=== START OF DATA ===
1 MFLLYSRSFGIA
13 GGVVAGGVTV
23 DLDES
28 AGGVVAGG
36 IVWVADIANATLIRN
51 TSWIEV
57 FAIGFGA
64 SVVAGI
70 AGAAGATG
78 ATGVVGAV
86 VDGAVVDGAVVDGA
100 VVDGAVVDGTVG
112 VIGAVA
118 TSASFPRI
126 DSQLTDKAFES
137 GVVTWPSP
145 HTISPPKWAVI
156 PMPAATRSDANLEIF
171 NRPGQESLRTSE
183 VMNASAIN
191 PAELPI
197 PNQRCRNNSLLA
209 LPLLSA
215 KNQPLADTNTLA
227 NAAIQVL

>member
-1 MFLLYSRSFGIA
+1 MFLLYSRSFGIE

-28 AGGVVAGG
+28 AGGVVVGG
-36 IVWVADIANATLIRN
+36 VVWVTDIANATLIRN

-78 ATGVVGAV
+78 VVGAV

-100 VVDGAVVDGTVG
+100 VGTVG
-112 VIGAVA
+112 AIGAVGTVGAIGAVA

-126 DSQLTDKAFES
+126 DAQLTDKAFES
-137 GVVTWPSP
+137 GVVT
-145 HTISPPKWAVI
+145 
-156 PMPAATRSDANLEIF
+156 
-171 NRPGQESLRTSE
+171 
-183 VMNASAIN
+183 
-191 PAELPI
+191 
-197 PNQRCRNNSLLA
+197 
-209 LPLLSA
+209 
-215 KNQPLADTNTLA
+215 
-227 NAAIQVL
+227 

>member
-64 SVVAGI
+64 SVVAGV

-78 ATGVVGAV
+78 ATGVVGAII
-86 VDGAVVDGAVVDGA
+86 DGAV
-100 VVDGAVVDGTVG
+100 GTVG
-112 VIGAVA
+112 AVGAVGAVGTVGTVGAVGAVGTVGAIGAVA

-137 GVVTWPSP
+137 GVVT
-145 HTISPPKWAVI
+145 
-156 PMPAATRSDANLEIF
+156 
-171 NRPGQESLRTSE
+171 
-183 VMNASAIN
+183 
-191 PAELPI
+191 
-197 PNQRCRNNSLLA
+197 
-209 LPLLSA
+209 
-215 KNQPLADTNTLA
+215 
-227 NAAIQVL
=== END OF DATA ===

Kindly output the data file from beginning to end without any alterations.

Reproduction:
1 MFLLYSRSFGIA
13 GGVVAGGVTV
23 DLDES
28 AGGVVAGG
36 IVWVADIANATLIRN
51 TSWIEV
57 FAIGFGA
64 SVVAGI
70 AGAAGATG
78 ATGVVGAV
86 VDGAVVDGAVVDGA
100 VVDGAVVDGTVG
112 VIGAVA
118 TSASFPRI
126 DSQLTDKAFES
137 GVVTWPSP
145 HTISPPKWAVI
156 PMPAATRSDANLEIF
171 NRPGQESLRTSE
183 VMNASAIN
191 PAELPI
197 PNQRCRNNSLLA
209 LPLLSA
215 KNQPLADTNTLA
227 NAAIQVL

>member
-1 MFLLYSRSFGIA
+1 MFLLYSRSFGIE

-28 AGGVVAGG
+28 AGGVVVGG
-36 IVWVADIANATLIRN
+36 VVWVTDIANATLIRN

-78 ATGVVGAV
+78 VVGAV

-100 VVDGAVVDGTVG
+100 VGTVG
-112 VIGAVA
+112 AIGAVGTVGAIGAVA

-126 DSQLTDKAFES
+126 DAQLTDKAFES
-137 GVVTWPSP
+137 GVVT
-145 HTISPPKWAVI
+145 
-156 PMPAATRSDANLEIF
+156 
-171 NRPGQESLRTSE
+171 
-183 VMNASAIN
+183 
-191 PAELPI
+191 
-197 PNQRCRNNSLLA
+197 
-209 LPLLSA
+209 
-215 KNQPLADTNTLA
+215 
-227 NAAIQVL
+227 

>member
-64 SVVAGI
+64 SVVAGV

-78 ATGVVGAV
+78 ATGVVGAII
-86 VDGAVVDGAVVDGA
+86 DGAV
-100 VVDGAVVDGTVG
+100 GTVG
-112 VIGAVA
+112 AVGAVGAVGTVGTVGAVGAVGTVGAIGAVA

-137 GVVTWPSP
+137 GVVT
-145 HTISPPKWAVI
+145 
-156 PMPAATRSDANLEIF
+156 
-171 NRPGQESLRTSE
+171 
-183 VMNASAIN
+183 
-191 PAELPI
+191 
-197 PNQRCRNNSLLA
+197 
-209 LPLLSA
+209 
-215 KNQPLADTNTLA
+215 
-227 NAAIQVL